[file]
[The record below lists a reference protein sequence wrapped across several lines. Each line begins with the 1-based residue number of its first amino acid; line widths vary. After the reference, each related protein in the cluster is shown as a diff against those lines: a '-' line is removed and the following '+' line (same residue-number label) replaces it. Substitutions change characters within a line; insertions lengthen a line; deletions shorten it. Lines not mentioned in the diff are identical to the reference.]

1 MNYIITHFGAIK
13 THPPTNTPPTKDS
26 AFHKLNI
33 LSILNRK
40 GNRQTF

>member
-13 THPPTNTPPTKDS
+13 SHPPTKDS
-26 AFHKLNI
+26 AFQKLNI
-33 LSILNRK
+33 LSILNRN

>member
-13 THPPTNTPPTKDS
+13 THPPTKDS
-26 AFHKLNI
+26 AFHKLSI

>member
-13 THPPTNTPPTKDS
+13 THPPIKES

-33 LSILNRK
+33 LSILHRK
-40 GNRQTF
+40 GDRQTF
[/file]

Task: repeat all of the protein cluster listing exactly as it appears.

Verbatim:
[The record below lists a reference protein sequence wrapped across several lines. Each line begins with the 1-based residue number of its first amino acid; line widths vary. After the reference, each related protein in the cluster is shown as a diff against those lines: a '-' line is removed and the following '+' line (same residue-number label) replaces it. Substitutions change characters within a line; insertions lengthen a line; deletions shorten it. Lines not mentioned in the diff are identical to the reference.]

1 MNYIITHFGAIK
13 THPPTNTPPTKDS
26 AFHKLNI
33 LSILNRK
40 GNRQTF

>member
-13 THPPTNTPPTKDS
+13 SHPPTKDS
-26 AFHKLNI
+26 AFQKLNI
-33 LSILNRK
+33 LSILNRN

>member
-13 THPPTNTPPTKDS
+13 THPPTKDS
-26 AFHKLNI
+26 AFHKLSI

>member
-13 THPPTNTPPTKDS
+13 THPPIKES

-33 LSILNRK
+33 LSILHRK
-40 GNRQTF
+40 GDRQTF